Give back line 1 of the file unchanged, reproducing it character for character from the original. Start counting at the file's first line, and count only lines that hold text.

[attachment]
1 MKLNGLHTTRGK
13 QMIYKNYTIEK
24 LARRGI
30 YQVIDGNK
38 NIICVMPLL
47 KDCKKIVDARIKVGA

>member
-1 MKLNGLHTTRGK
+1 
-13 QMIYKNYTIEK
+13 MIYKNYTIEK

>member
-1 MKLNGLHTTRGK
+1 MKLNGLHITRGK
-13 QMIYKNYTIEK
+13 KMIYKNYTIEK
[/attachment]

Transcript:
1 MKLNGLHTTRGK